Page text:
Her friends and family described her as a young girl who “loved life”.
Michelle Kiss, the mum of a little girl, died in the terror attack on Monday night.
Michelle had been at the concert with her young daughter on the night of the explosion.
Her family said: “We hope to draw from the courage and strength she showed in her life to get through this extremely difficult time.”
14-year-old Sorrell Leczkowski from Leeds was another one of the Manchester terror attack victims.
She reportedly died in hospital with her mum and grandma by her side, who were also injured in the attack.
A family friend said on social media: “Fourteen and not even lived your life yet, you’ll be sadly missed by us all.”
A young couple killed in the Manchester terror attack ‘wanted to be together forever’, their heartbroken families have said.
Chloe Rutherford, 17, and 19-year-old Liam Curry were from South Shields in South Tyneside.
In a joint statement via Greater Manchester Police, their loved ones confirmed their passing, saying ‘their wings were ready, but our hearts were not’.
Elaine McIver worked as an officer for Cheshire Constabulary and was at the arena with her husband Paul.
Loving statements from friends and family: “Elaine was a much-loved daughter, sister, Auntie, friend and colleague, the best we could ever have wished for.
“She was everyone’s friend, thoughtful beyond belief with an effervescent and outgoing personality.
“She would have been devastated by the injuries sustained by her partner Paul, and we all wish him a speedy recovery.
Primary school teacher Wendy Fawell, was from Otley, West Yorkshire.
St Oswald’s C of E Primary School, in Guiseley, said on Twitter on Thursday morning: “It is with deepest sadness that I confirm that our former colleague Wendy Fawell was killed in the Manchester bombing. RIP, Wendy.”
Eilidh, 14, went to the Ariana Grande concert with her friend Laura MacIntyre, 15, on Monday, May 22.
In a statement her family said: “Our family is devastated and words cannot express how we feel at losing our darling Eilidh.
“Eilidh was vivacious and full of fun. She loved all music whether it was listening to Ariana or playing the bagpipes with her pipe band.
“As a family we would like to express our thanks and gratitude for the support and kind messages we have received at this difficult time.”
The young Scottish girl’s heartbroken parents paid a touching tribute to their “beautiful, intelligent, and talented” daughter.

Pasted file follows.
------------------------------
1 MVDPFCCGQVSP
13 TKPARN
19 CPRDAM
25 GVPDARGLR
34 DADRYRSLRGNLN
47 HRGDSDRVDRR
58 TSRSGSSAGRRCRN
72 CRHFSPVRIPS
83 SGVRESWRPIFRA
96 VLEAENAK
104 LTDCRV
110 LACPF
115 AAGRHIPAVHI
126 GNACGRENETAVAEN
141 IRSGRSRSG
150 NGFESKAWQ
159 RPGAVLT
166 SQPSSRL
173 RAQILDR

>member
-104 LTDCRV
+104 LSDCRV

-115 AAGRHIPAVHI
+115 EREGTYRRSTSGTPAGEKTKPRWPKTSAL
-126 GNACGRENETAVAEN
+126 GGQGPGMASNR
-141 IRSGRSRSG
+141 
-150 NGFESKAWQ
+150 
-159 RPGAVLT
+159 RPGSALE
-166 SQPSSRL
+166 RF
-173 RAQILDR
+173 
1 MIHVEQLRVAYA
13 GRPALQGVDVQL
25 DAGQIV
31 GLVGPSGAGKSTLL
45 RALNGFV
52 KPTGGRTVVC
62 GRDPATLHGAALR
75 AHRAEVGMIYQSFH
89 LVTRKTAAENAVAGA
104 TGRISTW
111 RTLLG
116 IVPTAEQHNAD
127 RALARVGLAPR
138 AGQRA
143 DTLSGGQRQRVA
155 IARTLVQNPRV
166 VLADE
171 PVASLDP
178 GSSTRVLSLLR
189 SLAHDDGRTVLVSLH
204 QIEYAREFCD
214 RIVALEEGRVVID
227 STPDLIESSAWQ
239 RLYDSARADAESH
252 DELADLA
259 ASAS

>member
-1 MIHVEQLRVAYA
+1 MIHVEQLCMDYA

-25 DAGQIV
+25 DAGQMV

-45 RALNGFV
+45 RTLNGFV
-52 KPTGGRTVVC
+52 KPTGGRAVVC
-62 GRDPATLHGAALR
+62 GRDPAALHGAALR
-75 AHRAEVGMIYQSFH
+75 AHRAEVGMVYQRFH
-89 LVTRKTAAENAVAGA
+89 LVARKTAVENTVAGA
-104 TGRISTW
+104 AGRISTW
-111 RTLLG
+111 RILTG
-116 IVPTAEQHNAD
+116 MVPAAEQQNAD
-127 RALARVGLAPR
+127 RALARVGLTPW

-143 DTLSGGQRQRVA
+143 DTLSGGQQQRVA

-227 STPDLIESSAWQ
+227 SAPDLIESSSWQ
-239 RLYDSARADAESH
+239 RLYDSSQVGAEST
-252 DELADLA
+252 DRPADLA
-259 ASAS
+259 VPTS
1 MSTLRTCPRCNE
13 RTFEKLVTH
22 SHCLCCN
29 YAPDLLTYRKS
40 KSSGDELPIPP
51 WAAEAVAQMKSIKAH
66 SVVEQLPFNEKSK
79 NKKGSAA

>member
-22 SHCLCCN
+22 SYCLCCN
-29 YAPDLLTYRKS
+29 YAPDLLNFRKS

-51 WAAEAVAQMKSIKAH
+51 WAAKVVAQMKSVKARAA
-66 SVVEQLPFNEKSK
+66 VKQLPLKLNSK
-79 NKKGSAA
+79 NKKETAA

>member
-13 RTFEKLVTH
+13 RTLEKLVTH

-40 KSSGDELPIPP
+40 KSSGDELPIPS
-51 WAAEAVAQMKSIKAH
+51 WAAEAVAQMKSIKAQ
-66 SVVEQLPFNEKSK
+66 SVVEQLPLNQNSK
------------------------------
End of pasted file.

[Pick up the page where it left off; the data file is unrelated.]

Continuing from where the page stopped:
Courtney Boyle, 19,was a Leeds Beckett University student from Gateshead, she had been at the concert with her step-father Philip Tron.
In a statement Courtney’s mum said: “My stunning amazing beautiful daughter you were my rock you made me so proud with all you had achieved and my gorgeous crazy Philip you made my world a happy place and now you are both my angels flying high in the sky.”
Her heartbroken father added: “I am going to miss my baby girl Courtney Boyle for the rest of my life.
I will never forget you and I will love you forever. Grandad Bob misses you loads also.”
Philip Tron was from Gateshead and he was also tragically killed in the Manchester Arena bombing.
He had been at the concert with his step-daughter Courtney Boyle.
Philip’s mother’s comment: “Firstly, we would like to thank the emergency services, police, nurses, support staff, family & friends and the people of Manchester for their continued help and support which they have given us throughout this harrowing time.
“Our most amazing son, partner, brother, father, uncle, nephew and cousin, Philip Tron, sadly passed away on the 22nd May 2017. Philip was such a fun loving, energetic soul, he would light up the darkest room and lift your spirits with his infectious laugh, witty sense of humour and his beautiful smile.”
Today signifies one year since this horrific act was committed. Today we remember and we take a moment to mourn those who were taken from us.
We’ve been through all this before. Candle-lit vigils and prayers won’t solve anything. Lighting up buildings, minutes of silence, marches, speeches, these are all things that make people feel better. But they don’t create change. We must address the root of the problem, not the symptoms.
We have to remember who the people who do these attacks have been, and what motivates them to commit these unforgivable acts. We’ve got to realise that this increase of alien people and cultures in Europe is creating, nay, has created, a toxic environment. In which those who come here live in their own enclaves and resent the natives. Which in extreme cases leads to crimes like these.
We have to admit that group differences exist.
Political correctness must die. Immigration needs to be stopped. Remigration needs to be implemented. Pro-natal policies must be implemented. The lies of diversity and multiculturalism must be exposed and beaten.
Because if we don’t… attacks like these will continue to occur, and more of our children will pay the ultimate price for our ineptitude.